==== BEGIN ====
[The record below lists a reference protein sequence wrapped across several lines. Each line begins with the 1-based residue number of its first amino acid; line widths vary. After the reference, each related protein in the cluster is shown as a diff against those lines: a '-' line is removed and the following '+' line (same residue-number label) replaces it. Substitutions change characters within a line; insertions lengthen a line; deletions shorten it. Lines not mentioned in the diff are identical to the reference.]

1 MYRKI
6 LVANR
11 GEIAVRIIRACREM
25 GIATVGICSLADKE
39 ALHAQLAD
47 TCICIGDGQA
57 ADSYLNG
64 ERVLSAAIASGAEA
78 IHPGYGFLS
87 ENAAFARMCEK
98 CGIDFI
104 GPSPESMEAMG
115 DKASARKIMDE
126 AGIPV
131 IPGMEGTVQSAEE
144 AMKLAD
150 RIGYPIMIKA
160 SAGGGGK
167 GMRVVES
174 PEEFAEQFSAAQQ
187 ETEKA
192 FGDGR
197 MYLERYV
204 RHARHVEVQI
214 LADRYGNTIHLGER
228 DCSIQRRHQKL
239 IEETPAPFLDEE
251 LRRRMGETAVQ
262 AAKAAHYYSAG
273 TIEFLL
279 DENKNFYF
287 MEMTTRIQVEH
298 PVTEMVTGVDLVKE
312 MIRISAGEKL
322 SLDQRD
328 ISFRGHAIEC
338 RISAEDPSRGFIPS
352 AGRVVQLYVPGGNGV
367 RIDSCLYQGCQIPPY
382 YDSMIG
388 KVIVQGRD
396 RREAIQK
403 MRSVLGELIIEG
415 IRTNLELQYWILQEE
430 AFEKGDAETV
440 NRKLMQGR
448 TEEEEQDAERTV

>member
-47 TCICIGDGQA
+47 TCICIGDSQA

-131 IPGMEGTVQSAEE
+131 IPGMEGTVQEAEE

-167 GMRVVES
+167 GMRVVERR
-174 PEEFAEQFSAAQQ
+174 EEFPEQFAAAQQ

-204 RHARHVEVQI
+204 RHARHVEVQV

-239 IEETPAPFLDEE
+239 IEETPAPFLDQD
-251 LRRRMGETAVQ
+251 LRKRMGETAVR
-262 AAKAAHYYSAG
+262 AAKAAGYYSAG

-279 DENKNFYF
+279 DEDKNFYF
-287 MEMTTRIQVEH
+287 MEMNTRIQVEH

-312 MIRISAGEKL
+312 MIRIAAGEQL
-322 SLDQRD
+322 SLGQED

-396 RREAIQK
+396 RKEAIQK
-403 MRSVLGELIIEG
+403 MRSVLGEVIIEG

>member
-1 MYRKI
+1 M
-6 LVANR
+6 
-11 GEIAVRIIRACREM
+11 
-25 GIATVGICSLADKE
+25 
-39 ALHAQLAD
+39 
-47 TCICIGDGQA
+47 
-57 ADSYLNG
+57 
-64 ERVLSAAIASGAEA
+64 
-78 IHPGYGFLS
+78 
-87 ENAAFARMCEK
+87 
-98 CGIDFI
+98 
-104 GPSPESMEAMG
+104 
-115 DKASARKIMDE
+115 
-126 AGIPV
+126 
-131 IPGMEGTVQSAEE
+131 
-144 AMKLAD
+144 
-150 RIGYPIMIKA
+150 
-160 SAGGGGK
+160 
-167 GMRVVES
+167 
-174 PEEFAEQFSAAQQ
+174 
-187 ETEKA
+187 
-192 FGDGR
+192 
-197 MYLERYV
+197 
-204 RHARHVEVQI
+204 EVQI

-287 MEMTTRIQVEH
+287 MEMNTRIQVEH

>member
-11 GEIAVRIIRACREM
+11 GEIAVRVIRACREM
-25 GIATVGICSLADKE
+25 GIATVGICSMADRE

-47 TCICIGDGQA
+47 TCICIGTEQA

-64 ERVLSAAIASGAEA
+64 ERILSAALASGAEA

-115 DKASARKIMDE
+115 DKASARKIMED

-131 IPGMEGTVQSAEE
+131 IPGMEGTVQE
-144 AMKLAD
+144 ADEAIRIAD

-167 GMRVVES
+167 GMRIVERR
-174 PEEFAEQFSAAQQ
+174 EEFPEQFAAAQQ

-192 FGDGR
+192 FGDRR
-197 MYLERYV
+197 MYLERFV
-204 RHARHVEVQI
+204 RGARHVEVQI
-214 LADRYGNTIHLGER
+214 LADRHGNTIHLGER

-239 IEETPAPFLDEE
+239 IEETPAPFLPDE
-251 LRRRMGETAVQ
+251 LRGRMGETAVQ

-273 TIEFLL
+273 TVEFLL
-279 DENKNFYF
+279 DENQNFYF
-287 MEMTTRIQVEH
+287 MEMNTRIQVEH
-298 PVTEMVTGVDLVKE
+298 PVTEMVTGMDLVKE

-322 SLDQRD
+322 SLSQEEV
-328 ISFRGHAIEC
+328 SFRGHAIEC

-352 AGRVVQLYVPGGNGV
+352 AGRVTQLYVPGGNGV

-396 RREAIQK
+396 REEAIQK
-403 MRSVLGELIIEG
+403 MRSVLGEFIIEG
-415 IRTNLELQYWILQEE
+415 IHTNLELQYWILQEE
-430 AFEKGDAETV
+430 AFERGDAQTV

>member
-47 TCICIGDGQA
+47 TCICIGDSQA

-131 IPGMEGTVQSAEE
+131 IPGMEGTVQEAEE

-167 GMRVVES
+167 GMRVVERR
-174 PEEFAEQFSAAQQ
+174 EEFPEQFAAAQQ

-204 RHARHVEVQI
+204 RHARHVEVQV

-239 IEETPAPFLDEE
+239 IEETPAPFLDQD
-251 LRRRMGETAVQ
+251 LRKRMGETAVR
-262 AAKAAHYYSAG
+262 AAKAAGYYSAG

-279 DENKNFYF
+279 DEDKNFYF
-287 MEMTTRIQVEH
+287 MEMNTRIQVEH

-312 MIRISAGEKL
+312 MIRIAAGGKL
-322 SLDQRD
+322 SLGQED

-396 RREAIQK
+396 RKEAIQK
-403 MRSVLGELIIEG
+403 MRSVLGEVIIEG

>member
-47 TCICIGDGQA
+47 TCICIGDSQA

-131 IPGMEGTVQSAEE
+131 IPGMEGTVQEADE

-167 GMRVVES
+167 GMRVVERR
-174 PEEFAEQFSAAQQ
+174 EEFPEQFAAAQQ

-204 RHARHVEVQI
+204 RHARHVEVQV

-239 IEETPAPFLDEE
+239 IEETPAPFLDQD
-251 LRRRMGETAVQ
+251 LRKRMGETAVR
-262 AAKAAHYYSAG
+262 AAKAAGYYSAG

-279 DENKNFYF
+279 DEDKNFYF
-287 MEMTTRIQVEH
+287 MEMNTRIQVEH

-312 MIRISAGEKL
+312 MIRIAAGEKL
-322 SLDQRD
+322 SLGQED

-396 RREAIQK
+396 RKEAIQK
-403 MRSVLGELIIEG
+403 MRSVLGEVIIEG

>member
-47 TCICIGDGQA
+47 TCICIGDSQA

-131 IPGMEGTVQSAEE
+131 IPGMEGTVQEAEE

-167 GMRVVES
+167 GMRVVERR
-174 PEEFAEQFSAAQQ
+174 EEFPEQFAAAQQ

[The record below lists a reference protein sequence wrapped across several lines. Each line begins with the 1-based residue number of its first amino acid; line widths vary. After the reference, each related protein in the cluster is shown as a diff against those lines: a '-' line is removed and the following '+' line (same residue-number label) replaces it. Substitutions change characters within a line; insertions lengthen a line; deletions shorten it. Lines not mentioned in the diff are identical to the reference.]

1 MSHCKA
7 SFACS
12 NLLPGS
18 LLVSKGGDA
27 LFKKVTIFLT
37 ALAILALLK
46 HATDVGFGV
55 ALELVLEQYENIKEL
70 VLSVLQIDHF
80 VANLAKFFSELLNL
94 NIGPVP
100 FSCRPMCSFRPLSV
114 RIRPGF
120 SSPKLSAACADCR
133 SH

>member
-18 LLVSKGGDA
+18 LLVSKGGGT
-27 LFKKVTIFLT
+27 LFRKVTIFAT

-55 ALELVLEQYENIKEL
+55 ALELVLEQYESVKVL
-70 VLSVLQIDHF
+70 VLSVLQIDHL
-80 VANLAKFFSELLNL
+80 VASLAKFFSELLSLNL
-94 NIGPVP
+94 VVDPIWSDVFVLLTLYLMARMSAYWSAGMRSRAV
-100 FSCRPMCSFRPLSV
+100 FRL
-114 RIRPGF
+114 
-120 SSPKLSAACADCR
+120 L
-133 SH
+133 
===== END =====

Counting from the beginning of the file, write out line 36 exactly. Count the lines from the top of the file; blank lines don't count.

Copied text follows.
322 SLDQRD